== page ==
- Look for Key Turning Points: As previously mentioned, plot points are significant events or turning points in the story that directly impact the plot. Look for the where are my pants?! moments in the narrative, and you will be able to understand the story better.
- Pay attention to character actions and consequences: What are the characters doing? You can make a list of verbs, and you will be able to see the characters’ actions clearly. Now, what is the outcome of their actions? For example, I decide to go to work without pants… yes, there will be consequences.
- Analyze the story’s themes: Ask yourself what the story is about. What is the big idea or message behind the story? What is the main lesson you can learn from the story? Remember the answers to those questions while reading; it will be easier to identify the plot. In our case, let us say that the theme is punctuality. Then, my missing pants is an important event in the plot that is directly related to the story’s theme.
Examples of Popular Story Plots
There are many popular story plot examples, from classic literature to modern bestsellers, and some plot types have emerged as particularly popular over the years. The good thing about this is that they offer both authors and readers a framework for understanding the events of a story -and remember, plot is events-. Some of the most used plot examples include:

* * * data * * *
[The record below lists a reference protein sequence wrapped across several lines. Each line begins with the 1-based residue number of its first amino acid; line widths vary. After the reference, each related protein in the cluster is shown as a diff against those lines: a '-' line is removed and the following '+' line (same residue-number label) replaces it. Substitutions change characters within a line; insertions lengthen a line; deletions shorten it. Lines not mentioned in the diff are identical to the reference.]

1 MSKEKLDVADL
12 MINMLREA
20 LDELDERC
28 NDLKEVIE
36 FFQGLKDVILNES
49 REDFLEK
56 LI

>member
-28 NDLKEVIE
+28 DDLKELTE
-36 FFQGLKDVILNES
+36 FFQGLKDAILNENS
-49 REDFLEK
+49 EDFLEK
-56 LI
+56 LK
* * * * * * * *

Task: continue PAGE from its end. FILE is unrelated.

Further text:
- The Quest: The hero sets out on a journey to find something, often a magical object. I look for my pants all around my place.
- Rags to Riches: The protagonist starts with nothing and rises to greatness. I am pantless; look at these Secret Citrus Diamond Jeans!
- Love Story: Two people fall in love and must overcome obstacles to be together. Nobody is wearing pants.
- Tragedy: The protagonist suffers a significant loss or downfall. I miss my pants 😭
- Rebirth: The protagonist transforms and learns to see the world differently. Who needs pants? I am free!
- Man Against Nature: The protagonist must battle against nature to survive. My dog runs away with my pants.
- Man Against Society: The protagonist must face off against an oppressive society. Why do I have to wear pants?
- Coming of Age: The protagonist transforms as she grows up. I can’t put on my pants…
Character Driven Plots
Character-driven plots are stories where the characters are the main focus and create tension and resolution. They are engaging for readers because they can relate to the characters. To make an excellent character-driven plot, the characters must be well-developed with goals and motivations, and the plot should follow a logical progression. In addition, the characters need to be believable and relatable to the readers.
So there you have it, my dear, invisible readers! With these tips and tricks, you’ll be able to identify the plot of any story and impress all your friends with your literary prowess. Remember, the plot is essential to any story and makes reading much more enjoyable. Without it, things can get a little breezy, and nobody wants that. So next time you’re reading a book or watching a movie, remember these tips, and don’t forget to ask yourself, Where are my pants? Or rather, What is the plot?